Charros are skilled horsemen - sort of equivalent to cowboys - still in existence, though more for sport than work these days. Their typical hat has a very wide brim to protect the wearer from the sun, wind, dust and rain, and is slightly lifted up at the back. This hat also has a lot of other practical uses, from head protection in case of a fall to a shield against a knife attack!
|Image courtesy of Flickr: Pepe Antonio|
|Image courtesy of flickr: jlmaral|
The eye-catching outfit worn by a Mariachi is in fact based on the charro suit. The word mariachi refers to both the style of music and the musicians. It's customary to have a mariachi group play at a special event, like a wedding, a birthday or a graduation party and people still hire mariachi to serenade someone (perhaps more often after a few drinks!) from outside their window in the middle of the night!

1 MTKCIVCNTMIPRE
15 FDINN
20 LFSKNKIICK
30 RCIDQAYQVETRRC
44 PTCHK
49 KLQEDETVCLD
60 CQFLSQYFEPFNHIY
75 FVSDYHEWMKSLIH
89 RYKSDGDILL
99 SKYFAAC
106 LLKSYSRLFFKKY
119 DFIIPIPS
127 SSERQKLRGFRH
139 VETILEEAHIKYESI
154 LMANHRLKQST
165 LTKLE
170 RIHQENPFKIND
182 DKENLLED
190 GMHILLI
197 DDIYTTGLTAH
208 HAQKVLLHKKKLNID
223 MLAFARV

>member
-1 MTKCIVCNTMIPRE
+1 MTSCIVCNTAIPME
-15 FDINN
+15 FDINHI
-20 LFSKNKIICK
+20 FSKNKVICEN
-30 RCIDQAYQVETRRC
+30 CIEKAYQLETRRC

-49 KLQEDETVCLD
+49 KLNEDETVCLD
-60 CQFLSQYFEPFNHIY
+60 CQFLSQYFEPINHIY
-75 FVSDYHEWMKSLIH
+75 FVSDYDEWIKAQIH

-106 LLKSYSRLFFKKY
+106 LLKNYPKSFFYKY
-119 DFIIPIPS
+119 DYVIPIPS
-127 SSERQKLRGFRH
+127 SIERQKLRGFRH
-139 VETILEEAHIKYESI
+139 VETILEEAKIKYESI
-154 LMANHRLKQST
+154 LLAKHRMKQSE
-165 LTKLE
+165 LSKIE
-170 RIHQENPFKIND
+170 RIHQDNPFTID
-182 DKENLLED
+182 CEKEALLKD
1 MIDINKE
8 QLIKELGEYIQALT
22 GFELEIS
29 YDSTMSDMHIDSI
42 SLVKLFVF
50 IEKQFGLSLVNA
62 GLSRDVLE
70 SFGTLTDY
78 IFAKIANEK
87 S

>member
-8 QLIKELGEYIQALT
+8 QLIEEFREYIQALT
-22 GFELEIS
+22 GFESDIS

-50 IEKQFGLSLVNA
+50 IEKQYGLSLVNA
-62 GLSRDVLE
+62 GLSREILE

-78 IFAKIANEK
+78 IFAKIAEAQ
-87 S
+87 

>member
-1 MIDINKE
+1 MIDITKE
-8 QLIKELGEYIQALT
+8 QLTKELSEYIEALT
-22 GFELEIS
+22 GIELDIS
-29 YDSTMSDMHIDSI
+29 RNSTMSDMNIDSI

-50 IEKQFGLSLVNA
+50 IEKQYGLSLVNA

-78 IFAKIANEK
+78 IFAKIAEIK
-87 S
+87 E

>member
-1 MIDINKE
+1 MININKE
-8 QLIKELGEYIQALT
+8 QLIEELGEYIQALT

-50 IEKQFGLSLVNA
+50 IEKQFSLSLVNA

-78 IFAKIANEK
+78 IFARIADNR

Everyone knows that Tequila is Mexican, right? It competes with mezcal, which is more widely produced, for the role of Mexico's national drink, but tequila is definitely more internationally famous and the drink that most people in other parts of the world associate with Mexico.
|Blue agave around the town of Tequila|
Tequila gets its name from the small town in the state of Jalisco where it was first produced, and these days the name tequila is protected by a denominación de origen which means it can only be produced in the states of Jalisco, Nayarit, Michoacan, Guanajuato and Tamaulipas. It is made from the heart of the blue agave cactus through a long process which you can get more than a glimpse into if you visit one of the tequila distilleries which offer tours, as we did many years ago when we went to the town of Tequila...